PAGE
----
USPS seeks employee Web access

The U.S. Postal Service, which has called home computers and the Internet

a threat to traditional mail, is proposing to supply its 800,000 employees

with bargain-priced computers and free Internet service.

In a notice to computer vendors, the Postal Service says it is looking

for a company or companies to sell its employees home computer systems for

payments of about $12 a month for 36 months and free Internet service.

The 225-year-old Postal Service is anxious to connect as many of its

em-ployees as possible to the Internet to improve employee communication,

said spokeswoman Sue Brennan.

Once connected, employees could use the Postal Service intranet for

job- related chores, such as changing health insurance policies and applying

for job transfers, and for receiving job-related information. Thus, the

computer and Internet service would help the Postal Service comply with

federal paperwork- reduction requirements, Brennan said.

Postal employees would also be free to use the computers to surf the

Internet, and the Postal Service promises that it "would not, under any

circumstances," monitor its employees' Internet activities.

The effort to "wire" its workforce puts the Postal Service in company

with a number of U.S. corporate giants, including Ford Motor Co., Delta

Air Lines and Intel Corp. All three announced this year that they would

supply their employees with computers — in Ford's case, all 350,000 employees — and Internet service at deeply discounted prices or, in Intel's case,

for free.

At Intel, the free computer program is both an employee-pleasing perk

and a productivity booster, said Intel spokes-man Tom Potts. Intel employees

use the company intranet extensively. "It's very efficient for everything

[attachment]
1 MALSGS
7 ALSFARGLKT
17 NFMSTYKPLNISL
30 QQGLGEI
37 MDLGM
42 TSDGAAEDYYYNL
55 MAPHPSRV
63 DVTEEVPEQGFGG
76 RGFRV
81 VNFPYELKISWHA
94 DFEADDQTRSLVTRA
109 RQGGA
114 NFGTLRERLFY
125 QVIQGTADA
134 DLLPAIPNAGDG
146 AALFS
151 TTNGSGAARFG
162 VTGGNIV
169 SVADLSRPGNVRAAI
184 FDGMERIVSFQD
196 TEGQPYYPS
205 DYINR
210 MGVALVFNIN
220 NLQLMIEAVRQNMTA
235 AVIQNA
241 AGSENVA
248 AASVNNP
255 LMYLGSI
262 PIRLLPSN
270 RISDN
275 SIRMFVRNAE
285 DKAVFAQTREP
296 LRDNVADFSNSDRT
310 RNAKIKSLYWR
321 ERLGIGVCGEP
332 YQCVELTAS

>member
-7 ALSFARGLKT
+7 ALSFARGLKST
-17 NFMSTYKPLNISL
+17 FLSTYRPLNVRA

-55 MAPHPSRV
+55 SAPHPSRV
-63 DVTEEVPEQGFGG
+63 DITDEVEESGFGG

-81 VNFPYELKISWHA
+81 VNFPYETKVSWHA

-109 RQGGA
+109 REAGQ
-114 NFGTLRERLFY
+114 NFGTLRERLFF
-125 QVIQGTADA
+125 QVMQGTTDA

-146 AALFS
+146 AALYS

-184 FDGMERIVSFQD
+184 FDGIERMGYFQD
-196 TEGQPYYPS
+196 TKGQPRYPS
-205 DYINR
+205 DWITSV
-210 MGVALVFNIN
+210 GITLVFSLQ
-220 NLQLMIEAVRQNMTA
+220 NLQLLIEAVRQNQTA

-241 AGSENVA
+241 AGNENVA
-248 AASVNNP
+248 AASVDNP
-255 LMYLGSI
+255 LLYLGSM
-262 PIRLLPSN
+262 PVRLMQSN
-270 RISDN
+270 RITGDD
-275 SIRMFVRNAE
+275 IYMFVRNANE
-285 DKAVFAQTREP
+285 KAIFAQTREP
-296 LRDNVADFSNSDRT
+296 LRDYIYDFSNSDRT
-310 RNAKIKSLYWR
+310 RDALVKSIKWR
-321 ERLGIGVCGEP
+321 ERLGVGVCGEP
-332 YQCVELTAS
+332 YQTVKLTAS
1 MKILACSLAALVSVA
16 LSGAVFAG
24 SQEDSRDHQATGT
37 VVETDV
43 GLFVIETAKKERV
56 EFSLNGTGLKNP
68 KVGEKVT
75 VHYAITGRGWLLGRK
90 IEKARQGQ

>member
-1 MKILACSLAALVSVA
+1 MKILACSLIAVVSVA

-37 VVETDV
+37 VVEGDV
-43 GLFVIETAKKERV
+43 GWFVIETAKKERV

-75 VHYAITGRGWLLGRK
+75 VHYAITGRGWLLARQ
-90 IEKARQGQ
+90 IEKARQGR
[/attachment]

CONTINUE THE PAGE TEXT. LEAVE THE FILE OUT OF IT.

from getting a better understanding of company benefits" to communicating

with co-workers and bosses, he said.

When the program was announced in March, "it actually created genuine

excitement within the organization; it was a big buzz for a while," he said.

"It was pretty much a slam-dunk for Intel." The Postal Service hopes to

have a test computer sales program ready for launch in 01/and a full-scale

program under way in March, Brennan said.

Under the program, each Postal Service employee would be able to buy

a computer system with at least a 566 MHz Intel Celeron processor, an 8G

hard drive, 64 MB of RAM, a CD-ROM drive, a 56K modem, a color monitor and

a color ink jet printer.

Computers would be delivered within 30 days after orders are placed.

They would be shipped to buyers through the Postal Service, of course.

At about $12 a month, the computers would be "at greatly reduced cost"

compared with those available commercially, said Brennan.

Unlike Intel, the Postal Service says it will not help pay for the computers

or Internet service. Computer vendors will have to earn a profit from the

monthly payments and through volume sales. Internet providers are expected

to rely on advertising revenue to make money.

The Postal Service is asking computer vendors to submit bids by Nov.

6 for the right to sell computer systems to USPS employees. Sales to postal

workers could bring in as much as $9.6 million a month.


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